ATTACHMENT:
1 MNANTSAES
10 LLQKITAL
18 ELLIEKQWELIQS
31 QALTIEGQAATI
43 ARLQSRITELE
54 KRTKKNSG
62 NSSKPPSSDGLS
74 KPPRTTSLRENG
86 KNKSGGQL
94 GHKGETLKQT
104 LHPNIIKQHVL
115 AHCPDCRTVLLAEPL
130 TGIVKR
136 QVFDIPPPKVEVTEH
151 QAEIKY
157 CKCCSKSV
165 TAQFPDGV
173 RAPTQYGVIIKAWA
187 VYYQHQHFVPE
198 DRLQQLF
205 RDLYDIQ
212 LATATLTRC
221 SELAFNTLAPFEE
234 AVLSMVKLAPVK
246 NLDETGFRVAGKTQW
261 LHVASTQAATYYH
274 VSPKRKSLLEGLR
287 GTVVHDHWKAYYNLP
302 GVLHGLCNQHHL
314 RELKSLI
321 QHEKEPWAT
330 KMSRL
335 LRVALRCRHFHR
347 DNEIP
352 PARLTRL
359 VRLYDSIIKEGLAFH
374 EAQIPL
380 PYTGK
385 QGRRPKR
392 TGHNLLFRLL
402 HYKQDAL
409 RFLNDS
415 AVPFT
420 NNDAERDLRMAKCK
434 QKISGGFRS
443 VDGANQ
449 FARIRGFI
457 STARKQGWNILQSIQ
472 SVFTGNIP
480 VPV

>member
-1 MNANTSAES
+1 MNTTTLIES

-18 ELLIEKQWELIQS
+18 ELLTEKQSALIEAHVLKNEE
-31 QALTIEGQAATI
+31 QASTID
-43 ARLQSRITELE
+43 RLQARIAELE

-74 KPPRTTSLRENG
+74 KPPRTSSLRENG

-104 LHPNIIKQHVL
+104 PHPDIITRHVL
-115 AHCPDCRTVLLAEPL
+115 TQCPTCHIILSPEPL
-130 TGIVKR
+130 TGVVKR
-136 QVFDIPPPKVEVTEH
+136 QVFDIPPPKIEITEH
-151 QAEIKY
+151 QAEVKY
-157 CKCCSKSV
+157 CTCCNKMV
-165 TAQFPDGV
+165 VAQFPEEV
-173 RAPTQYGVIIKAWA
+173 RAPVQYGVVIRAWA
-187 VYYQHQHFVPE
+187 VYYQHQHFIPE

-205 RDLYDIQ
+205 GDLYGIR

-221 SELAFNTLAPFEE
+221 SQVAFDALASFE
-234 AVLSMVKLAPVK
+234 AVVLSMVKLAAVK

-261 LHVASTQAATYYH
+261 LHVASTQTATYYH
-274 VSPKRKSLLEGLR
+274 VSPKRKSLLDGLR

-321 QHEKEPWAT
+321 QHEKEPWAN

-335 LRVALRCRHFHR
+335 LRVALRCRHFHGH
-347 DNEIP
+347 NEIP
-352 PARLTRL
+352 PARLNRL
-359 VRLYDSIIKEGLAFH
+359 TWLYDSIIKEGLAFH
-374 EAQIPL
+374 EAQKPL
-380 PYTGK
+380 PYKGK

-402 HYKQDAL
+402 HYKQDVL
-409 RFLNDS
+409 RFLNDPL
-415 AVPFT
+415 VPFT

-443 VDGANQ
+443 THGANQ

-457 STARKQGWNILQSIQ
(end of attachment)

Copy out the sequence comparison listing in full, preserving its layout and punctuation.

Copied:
1 MNANTSAES
10 LLQKITAL
18 ELLIEKQWELIQS
31 QALTIEGQAATI
43 ARLQSRITELE
54 KRTKKNSG
62 NSSKPPSSDGLS
74 KPPRTTSLRENG
86 KNKSGGQL
94 GHKGETLKQT
104 LHPNIIKQHVL
115 AHCPDCRTVLLAEPL
130 TGIVKR
136 QVFDIPPPKVEVTEH
151 QAEIKY
157 CKCCSKSV
165 TAQFPDGV
173 RAPTQYGVIIKAWA
187 VYYQHQHFVPE
198 DRLQQLF
205 RDLYDIQ
212 LATATLTRC
221 SELAFNTLAPFEE
234 AVLSMVKLAPVK
246 NLDETGFRVAGKTQW
261 LHVASTQAATYYH
274 VSPKRKSLLEGLR
287 GTVVHDHWKAYYNLP
302 GVLHGLCNQHHL
314 RELKSLI
321 QHEKEPWAT
330 KMSRL
335 LRVALRCRHFHR
347 DNEIP
352 PARLTRL
359 VRLYDSIIKEGLAFH
374 EAQIPL
380 PYTGK
385 QGRRPKR
392 TGHNLLFRLL
402 HYKQDAL
409 RFLNDS
415 AVPFT
420 NNDAERDLRMAKCK
434 QKISGGFRS
443 VDGANQ
449 FARIRGFI
457 STARKQGWNILQSIQ
472 SVFTGNIP
480 VPV

>member
-1 MNANTSAES
+1 MNTTTLIES

-18 ELLIEKQWELIQS
+18 ELLTEKQSALIEAHVLKNEE
-31 QALTIEGQAATI
+31 QASTID
-43 ARLQSRITELE
+43 RLQARIAELE

-74 KPPRTTSLRENG
+74 KPPRTSSLRENG

-104 LHPNIIKQHVL
+104 PHPDIITRHVL
-115 AHCPDCRTVLLAEPL
+115 TQCPTCHIILSPEPL
-130 TGIVKR
+130 TGVVKR
-136 QVFDIPPPKVEVTEH
+136 QVFDIPPPKIEITEH
-151 QAEIKY
+151 QAEVKY
-157 CKCCSKSV
+157 CTCCNKMV
-165 TAQFPDGV
+165 VAQFPEEV
-173 RAPTQYGVIIKAWA
+173 RAPVQYGVVIRAWA
-187 VYYQHQHFVPE
+187 VYYQHQHFIPE

-205 RDLYDIQ
+205 GDLYGIR

-221 SELAFNTLAPFEE
+221 SQVAFDALASFE
-234 AVLSMVKLAPVK
+234 AVVLSMVKLAAVK

-261 LHVASTQAATYYH
+261 LHVASTQTATYYH
-274 VSPKRKSLLEGLR
+274 VSPKRKSLLDGLR

-321 QHEKEPWAT
+321 QHEKEPWAN

-335 LRVALRCRHFHR
+335 LRVALRCRHFHGH
-347 DNEIP
+347 NEIP
-352 PARLTRL
+352 PARLNRL
-359 VRLYDSIIKEGLAFH
+359 TWLYDSIIKEGLAFH
-374 EAQIPL
+374 EAQKPL
-380 PYTGK
+380 PYKGK

-402 HYKQDAL
+402 HYKQDVL
-409 RFLNDS
+409 RFLNDPL
-415 AVPFT
+415 VPFT

-443 VDGANQ
+443 THGANQ

-457 STARKQGWNILQSIQ